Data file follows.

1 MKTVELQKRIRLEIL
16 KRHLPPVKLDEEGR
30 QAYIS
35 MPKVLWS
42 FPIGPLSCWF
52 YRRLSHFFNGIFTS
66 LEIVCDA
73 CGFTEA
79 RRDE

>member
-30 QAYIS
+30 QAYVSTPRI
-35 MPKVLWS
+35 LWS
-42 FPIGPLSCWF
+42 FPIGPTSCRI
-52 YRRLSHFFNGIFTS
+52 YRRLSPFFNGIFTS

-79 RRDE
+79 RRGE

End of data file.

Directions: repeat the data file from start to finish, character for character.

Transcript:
1 MKTVELQKRIRLEIL
16 KRHLPPVKLDEEGR
30 QAYIS
35 MPKVLWS
42 FPIGPLSCWF
52 YRRLSHFFNGIFTS
66 LEIVCDA
73 CGFTEA
79 RRDE

>member
-30 QAYIS
+30 QAYVSTPRI
-35 MPKVLWS
+35 LWS
-42 FPIGPLSCWF
+42 FPIGPTSCRI
-52 YRRLSHFFNGIFTS
+52 YRRLSPFFNGIFTS

-79 RRDE
+79 RRGE